MC: I think it’s maybe helpful to think about playing school. There are these pedagogical forms that we know, or we’ve learned, and in playing with them, re-enacting them, and performing them, we can shift them, and move them around a little bit. What is a lecture? What can a lecture be? What is a class? What can a class be? What is an assignment? What do these things look like? I want to understand them as things that are constantly shifting, changing, and shrinking—growing in really weird ways that are only possible outside of an institution. I want a space where we get to play, we get to make things up, we get to use the structure of the lecture to bring together people. That’s primary.
One thing I love about it that Blair spoke to is that everyone’s instructors, everyone’s professors, everyone’s students. I want to ensure a balance between structure—which is so important, because it creates space for connection and contact; it’s an invitation—but not so much structure that you lose the magic which is that which is already happening, which is fucking Broad Street, which is Murmur, which is the wildness of convergences that happen among strangers in these spaces. Instead of a school being a place where information is transmitted, what if it was about creating conditions that are conducive to inquiry, awareness, love, challenge, and support? These things aren’t about knowledge being transmitted; they’re about a place where it’s safer to make, you know?
CR: What are your ultimate hopes for this project? You mentioned creating the “ideal school,” if you want to expand on that.
MC: I would challenge that. Maybe this is counterintuitive, but what is a school that’s made up of failure? The notion of an ideal is difficult to me, because I’ve spent so much time in spaces where the emphasis is placed on that which is to come. I think there’s something important about returning to a space of failure and messiness. And that’s not to not have those dreams, because I think there’s a profound place for those. At The Zero, we’ll constantly be creating dreams or shapes or possibilities—it’ll keep shifting.
MC: Because it’s not about controlling the outcome: it’s that there’s some kind of invitation for participation, and then shape is made. We create conditions, and what those conditions allow for we’ve yet to see. Like, at the lecture that just happened, we never could have imagined what shape that would have taken.
BL: Totally. There ended up being karaoke and things that we weren’t thinking of.
MC: It was amazing. Blair and I are endlessly sharing texts, and one text I shared with them was The Undercommons by Stefano Harney and Fred Moten. In these essays, they talk about the university as instructors within institutions, how they imagine that it’s a place for refuge, but in fact it’s not—and it can be—but one of the things Moten asks is, “What happens if you don’t call the class to order?” What if you trust the magic of what’s already happening? You just create a space for it to happen. And you trust the brilliance of Taylor Alxndr, you trust the brilliance of Elaine [Edenfield], you trust the brilliance of these individuals, and you’re quietly digging a hole, or making a nest, or building a little space for some magic to happen.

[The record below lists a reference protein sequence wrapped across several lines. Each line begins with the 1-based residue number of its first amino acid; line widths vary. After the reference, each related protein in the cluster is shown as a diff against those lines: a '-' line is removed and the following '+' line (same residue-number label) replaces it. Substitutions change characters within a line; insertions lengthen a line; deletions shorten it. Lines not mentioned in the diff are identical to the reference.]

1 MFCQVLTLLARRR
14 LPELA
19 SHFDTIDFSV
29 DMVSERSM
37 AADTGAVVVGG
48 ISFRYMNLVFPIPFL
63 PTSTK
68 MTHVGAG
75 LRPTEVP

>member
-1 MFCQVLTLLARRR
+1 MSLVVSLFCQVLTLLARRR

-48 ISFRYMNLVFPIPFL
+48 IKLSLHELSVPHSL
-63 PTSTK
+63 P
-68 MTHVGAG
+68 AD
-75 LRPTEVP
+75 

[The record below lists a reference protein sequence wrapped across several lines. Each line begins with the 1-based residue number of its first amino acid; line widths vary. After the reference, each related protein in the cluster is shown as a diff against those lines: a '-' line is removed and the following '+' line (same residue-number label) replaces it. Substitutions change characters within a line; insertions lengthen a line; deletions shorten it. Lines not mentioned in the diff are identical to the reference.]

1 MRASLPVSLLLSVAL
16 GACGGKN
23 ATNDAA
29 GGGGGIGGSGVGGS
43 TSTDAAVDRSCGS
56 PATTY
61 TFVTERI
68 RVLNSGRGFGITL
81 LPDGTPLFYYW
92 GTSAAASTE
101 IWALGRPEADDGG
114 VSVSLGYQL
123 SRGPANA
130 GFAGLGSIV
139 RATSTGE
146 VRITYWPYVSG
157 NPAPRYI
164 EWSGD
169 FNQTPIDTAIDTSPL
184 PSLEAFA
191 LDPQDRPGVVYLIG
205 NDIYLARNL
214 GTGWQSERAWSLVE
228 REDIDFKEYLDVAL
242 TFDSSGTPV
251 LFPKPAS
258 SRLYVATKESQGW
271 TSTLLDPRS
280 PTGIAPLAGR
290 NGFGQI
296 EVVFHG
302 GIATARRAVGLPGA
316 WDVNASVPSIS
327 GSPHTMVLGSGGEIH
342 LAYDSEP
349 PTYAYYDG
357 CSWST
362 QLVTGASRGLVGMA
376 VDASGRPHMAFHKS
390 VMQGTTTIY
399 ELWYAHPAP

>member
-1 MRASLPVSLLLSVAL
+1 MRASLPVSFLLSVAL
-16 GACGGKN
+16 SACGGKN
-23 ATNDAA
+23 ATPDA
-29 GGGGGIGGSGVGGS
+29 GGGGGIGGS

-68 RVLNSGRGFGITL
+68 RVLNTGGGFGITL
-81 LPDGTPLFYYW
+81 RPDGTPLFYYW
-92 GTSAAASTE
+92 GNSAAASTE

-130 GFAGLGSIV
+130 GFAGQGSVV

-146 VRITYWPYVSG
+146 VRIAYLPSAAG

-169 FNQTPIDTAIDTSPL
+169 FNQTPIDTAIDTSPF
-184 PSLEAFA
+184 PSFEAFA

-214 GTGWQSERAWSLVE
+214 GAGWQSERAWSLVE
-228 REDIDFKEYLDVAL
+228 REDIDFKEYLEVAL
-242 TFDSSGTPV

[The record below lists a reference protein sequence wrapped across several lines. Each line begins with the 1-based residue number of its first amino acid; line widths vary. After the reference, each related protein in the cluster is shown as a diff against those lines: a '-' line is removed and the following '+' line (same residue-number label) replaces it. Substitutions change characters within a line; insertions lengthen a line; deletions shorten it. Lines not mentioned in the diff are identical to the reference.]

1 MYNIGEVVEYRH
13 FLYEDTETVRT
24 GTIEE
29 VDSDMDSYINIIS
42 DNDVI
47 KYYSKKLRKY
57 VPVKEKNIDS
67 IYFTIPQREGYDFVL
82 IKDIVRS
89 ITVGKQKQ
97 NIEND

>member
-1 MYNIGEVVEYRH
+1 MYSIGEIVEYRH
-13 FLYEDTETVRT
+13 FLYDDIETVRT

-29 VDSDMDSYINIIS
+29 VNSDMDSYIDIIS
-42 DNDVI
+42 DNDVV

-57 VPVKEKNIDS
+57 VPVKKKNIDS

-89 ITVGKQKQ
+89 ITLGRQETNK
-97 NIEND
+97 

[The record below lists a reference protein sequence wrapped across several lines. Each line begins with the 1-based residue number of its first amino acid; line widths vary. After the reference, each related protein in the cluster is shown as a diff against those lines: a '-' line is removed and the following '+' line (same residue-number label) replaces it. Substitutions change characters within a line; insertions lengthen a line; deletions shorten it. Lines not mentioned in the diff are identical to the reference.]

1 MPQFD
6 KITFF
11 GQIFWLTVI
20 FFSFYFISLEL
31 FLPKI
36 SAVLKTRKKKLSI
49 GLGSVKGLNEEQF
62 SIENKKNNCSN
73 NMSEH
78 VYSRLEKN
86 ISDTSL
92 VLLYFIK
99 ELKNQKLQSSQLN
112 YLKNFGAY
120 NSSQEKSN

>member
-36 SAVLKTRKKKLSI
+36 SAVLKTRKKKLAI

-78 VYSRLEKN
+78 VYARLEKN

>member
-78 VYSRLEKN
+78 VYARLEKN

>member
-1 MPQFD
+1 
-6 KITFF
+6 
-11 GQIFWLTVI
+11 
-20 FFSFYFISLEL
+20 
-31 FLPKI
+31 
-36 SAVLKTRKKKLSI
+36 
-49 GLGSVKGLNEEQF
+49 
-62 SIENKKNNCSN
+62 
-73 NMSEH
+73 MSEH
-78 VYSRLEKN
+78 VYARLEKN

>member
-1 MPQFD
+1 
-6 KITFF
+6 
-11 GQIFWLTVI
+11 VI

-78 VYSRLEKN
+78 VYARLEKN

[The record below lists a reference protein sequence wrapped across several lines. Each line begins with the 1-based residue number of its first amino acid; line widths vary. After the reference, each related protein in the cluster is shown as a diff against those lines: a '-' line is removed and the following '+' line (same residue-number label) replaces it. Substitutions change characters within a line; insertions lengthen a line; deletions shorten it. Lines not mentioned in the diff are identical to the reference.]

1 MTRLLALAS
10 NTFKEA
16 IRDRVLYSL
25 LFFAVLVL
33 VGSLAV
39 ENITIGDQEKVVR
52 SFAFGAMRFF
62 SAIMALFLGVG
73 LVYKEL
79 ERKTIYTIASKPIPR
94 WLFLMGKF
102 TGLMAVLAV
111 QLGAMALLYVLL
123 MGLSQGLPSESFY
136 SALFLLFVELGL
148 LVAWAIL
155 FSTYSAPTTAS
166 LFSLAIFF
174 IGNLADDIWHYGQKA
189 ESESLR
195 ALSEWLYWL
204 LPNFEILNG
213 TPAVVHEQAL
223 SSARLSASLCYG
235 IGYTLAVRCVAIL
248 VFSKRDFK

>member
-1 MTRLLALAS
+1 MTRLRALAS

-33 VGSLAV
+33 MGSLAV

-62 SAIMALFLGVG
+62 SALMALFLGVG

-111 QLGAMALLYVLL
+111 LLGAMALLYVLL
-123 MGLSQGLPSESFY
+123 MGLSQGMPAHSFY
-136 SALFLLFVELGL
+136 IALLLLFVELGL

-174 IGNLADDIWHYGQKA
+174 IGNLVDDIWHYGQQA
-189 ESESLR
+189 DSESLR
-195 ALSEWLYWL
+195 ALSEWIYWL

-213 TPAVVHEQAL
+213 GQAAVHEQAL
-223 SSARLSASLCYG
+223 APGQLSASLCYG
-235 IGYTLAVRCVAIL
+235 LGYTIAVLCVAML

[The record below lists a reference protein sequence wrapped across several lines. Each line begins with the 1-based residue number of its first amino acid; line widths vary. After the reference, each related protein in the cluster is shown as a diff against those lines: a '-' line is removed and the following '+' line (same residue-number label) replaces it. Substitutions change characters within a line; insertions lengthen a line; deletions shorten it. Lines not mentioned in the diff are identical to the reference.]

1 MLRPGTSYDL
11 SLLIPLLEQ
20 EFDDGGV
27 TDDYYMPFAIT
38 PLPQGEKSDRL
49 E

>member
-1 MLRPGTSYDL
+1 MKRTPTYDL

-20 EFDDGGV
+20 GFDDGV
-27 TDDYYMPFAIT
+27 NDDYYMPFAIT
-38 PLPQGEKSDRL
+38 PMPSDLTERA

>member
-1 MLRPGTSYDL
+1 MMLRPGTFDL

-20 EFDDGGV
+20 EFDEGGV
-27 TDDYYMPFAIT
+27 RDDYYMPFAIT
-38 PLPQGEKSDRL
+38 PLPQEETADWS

BL: I love that it’s something that is, in a way, endless. It’s so fun to plan for a semester and then see what happens, then move on from there. In the traditional understanding of studying, the entire goal is to get out of the university. I would love to do this forever.
MC: The first text we shared was Cixous, and there’s that line, “There’s no end, only time will put an end to it.” It’s about drawing: drawing as a way of thinking, drawing as process, drawing as writing. And I think the idea of drawing a school is helpful. Because it’s this kind of, like, sketching.
CR: Why did you choose the name The Zero?
BL: I was actually driving in my car, and I was thinking about what we should call whatever the fuck me and Mo are doing. I was thinking that it shouldn’t be called anything at all, but I still wanted it to have a name.
MC: And that’s why Blair is so good, because I’m constantly like, no name, no; no definition, no rules, we don’t tell anybody what it’s about, it’s a secret. And Blair’s like, “Mo, you have to have a name.”
BL: So after thinking through that and sitting on it for a minute I thought, The Zero. And so I googled “The Zero,” which is usually the first thing that I do when I’m thinking about something: just google it and read the Wikipedia page. The number zero is beautiful. It’s a relatively new number.
MC: It’s kind of a mythic number, right?
BL: Right, exactly. In Ancient Egypt, the symbol for zero also meant beautiful. It quite literally is a starting place from which other things go, and that’s one thing that I’m always craving: just a place to start. Because so often I feel like there’s a lot that needs to happen retrospectively. I need to go back and I need to archive and find all the artists that have been lost to history or lost to Moloch and these other institutions, or who just were forgotten about. And so I loved that about the number zero. I love that a zero has this a-ha sound in it, like zer-o. It means a lot of things. Not far from the Murmur space, under the Central Avenue viaduct in between Alabama and Wall streets, is the Zero Milepost, the center of Atlanta.
MC: No way.
MC: When Blair first proposed the title, it was like, “Oh yeah, of course, duh.” I am constantly craving celebration of that which isn’t, to the dismay of everyone around me, I think. Like, nobody can read my handwriting; nobody has any idea what I’m talking about like half of the time. So there’s something about zero that’s like, nuh-uh. There’s an evasion there that I kinda love. It’s in-between. Like it ain’t negative one, and it ain’t one. And it’s round.
BL: Totally, ugh. And it looks like an egg.